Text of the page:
This Sustainable Ladakh School Will Make You Wanna Be A Kid Again
Remember Phunsuk Wangdu from the film ‘3 Idiots’ who founded his idea of a truly open educational institution? Here is a story of the real life Phunsuk Wangdu who goes by the name Sonam Wangchuk. He, along with his friends founded a fully sustainable school called the Students Educational and Cultural Movement of Ladakh (SEMCOL)in a village called Phey, just 18 km away from the main city of Leh.
This beautiful residential school that accommodates approximately 40 students and as many volunteers. From time to time, it hosts trainings, workshops and youth camps for up to 100 additional people. The school was started with the aim of leading an educational reform in Ladakh. SEMCOL has many alternative and diverse ways of teaching its students to ensure that they get the ideal atmosphere to learn all the lessons of life and bloom. The students also come from various socio-economic backgrounds from all over Ladakh. The curriculum is especially designed to encourage ‘self-learning’ that lets the students learn their lessons all by themselves.
The school strongly vouches for a 100 percent sustainable model. The same idea was applied in constructing the school building, which was built entirely using mud and clay to regulate the extreme temperatures. In this part of the country, winters can get especially rough. But this way of construction helps the temperature inside the room to be around 10 degree Celcius, even when it is freezing outside at -40°C. The school campus is South-facing which helps to use the sunlight to an optimum level. The school even has a glass-room to dry the veggies in the sunlight in winters.
Utilising the alternative energy sources, the school has installed solar panels to heat water for bathing. Solar power is even utilised in the kitchen with a concave mirror placed at an angle where it receives maximum sunlight, which then is reflected to a mirror that unites the light to help heating. In the same place waters are kept in large vessels for slow heating. For cooking they use bio-gas.
For the cloudy days, when sunlight is not enough to heat and to generate electricity, they have a back up of solar batteries which they charge when they get ample sunlight. All these responsibilities for sustenance procedures are shared among students who handle the machinery and are in-charge to switch the battery and diagnose and rectify if any problem occurs.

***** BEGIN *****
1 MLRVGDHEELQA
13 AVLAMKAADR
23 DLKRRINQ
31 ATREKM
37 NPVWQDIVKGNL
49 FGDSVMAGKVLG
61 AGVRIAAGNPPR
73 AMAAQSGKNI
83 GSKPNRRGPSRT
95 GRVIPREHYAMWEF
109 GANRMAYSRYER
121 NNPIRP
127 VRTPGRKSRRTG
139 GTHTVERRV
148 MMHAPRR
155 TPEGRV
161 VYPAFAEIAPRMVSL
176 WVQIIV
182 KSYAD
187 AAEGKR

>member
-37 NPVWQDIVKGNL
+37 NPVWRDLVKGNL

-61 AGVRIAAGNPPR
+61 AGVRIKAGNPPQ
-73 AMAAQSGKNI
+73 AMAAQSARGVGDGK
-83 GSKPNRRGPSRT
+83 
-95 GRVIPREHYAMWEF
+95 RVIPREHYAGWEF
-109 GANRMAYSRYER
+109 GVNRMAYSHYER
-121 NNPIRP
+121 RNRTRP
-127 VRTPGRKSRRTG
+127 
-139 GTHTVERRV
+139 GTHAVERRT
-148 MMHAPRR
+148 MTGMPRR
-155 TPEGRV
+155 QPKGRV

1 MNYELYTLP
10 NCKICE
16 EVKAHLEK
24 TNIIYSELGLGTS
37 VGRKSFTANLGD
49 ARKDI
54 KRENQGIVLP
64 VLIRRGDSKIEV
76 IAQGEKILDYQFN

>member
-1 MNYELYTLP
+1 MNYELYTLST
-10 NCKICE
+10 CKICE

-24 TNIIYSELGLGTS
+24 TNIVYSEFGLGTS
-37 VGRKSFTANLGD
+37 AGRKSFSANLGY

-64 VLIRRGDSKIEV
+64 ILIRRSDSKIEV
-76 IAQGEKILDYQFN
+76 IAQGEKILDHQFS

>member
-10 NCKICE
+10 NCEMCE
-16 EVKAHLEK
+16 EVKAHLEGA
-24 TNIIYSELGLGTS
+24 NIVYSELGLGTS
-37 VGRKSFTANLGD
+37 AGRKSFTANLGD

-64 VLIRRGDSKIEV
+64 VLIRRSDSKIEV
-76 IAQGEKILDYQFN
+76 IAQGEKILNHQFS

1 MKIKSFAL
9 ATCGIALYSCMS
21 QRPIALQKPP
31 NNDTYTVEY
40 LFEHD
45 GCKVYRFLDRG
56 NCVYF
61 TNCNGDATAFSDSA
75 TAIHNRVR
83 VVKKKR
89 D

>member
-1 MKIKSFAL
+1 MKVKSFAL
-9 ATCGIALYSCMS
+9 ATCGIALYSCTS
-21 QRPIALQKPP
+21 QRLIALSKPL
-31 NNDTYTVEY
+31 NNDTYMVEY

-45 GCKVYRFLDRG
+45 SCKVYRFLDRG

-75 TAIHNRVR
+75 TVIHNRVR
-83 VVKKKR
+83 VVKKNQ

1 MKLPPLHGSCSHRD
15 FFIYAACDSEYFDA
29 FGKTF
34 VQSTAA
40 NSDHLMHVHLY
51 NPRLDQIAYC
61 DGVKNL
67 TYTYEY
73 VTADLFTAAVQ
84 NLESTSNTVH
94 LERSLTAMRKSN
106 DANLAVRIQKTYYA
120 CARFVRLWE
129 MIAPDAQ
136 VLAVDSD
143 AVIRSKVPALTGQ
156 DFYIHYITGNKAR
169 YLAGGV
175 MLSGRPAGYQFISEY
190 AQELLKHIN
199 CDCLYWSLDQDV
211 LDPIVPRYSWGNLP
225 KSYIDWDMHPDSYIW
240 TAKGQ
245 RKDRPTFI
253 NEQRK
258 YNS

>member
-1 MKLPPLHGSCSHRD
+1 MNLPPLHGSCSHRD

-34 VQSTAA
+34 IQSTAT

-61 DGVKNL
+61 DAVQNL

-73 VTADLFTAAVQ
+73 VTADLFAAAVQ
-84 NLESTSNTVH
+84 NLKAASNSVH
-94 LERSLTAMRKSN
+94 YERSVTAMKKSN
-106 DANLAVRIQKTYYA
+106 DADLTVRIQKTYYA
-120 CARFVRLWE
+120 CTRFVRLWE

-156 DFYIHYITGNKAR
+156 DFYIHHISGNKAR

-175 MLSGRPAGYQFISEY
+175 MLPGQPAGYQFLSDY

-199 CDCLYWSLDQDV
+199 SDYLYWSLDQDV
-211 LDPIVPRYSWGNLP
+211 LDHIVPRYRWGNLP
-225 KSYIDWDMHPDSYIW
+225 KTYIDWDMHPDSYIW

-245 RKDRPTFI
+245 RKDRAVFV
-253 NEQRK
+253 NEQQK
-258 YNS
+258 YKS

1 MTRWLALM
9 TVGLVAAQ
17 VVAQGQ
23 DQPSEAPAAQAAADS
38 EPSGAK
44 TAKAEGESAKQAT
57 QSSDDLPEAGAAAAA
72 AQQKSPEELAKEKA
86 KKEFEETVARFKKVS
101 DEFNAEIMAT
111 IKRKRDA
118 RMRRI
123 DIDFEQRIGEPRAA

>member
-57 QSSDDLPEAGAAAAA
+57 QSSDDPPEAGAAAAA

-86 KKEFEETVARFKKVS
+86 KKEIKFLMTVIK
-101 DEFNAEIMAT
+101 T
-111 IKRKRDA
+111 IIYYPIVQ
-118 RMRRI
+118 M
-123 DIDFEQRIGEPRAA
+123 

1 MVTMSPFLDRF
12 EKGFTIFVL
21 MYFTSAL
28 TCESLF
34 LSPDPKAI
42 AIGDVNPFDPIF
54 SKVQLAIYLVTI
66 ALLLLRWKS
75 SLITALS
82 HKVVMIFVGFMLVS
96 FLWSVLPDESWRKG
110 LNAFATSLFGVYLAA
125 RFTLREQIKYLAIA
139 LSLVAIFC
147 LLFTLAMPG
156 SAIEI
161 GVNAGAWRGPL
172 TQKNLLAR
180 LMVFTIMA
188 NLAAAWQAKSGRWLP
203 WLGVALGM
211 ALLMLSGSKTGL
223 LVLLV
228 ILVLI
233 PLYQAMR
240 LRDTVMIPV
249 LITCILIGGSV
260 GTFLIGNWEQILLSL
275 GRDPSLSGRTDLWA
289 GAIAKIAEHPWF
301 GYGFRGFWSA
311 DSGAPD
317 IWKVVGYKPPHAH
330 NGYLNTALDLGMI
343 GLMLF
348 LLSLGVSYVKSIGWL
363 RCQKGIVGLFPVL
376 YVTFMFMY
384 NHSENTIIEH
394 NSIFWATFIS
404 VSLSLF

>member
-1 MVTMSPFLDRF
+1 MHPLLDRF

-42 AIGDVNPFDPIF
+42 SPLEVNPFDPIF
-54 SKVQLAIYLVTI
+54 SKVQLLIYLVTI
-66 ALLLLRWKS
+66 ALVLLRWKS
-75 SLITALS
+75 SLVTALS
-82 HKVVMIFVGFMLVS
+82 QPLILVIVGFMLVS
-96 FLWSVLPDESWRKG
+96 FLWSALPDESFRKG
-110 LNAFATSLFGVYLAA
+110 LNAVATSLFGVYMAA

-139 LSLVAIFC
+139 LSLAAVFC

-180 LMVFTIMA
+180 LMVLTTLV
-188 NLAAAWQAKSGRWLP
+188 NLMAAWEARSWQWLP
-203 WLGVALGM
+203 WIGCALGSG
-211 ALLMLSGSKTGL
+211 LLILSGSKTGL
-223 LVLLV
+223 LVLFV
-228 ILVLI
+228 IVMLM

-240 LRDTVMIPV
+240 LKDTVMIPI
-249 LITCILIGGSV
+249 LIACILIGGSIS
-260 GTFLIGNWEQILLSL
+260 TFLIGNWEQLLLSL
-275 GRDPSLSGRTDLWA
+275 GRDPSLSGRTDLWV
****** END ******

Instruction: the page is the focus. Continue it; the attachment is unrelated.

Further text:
The toilets are also custom-made for such dry weathers and the lack of water in that geographical location. As for the waste collection procedure, the school applies one the most effective ways of collecting the waste in a chamber below and letting it decompose for over a year, turning it to fertile compost. The fertilisers are then used in the farm that the school cultivates. Students grow vegetables in the compound itself. The remaining harvest after the consumption of the entire school is also sold in the markets.
All in all, the school enables a unique way of teaching and shows us the way to mordernise the education system. With a curriculum that supports life skills alongside the academic skills, the school educates us on how to address education.
Volunteers can join in the institution for a season or more and teach and learn alongside the students, experiencing a marvelous alternative idea of education.
“I stayed at the school as a volunteer for six weeks during the months of October – December, 2014. I volunteered for conversation class, helped students with various subjects like English, Geography, History. My friend and I also conducted a dance and creative writing workshop for the students. I’ve learned more from their lifestyle, their dedication, their simplicity than I probably even aimed to have taught them,” says volunteer teacher Abheepsha Mahapatro.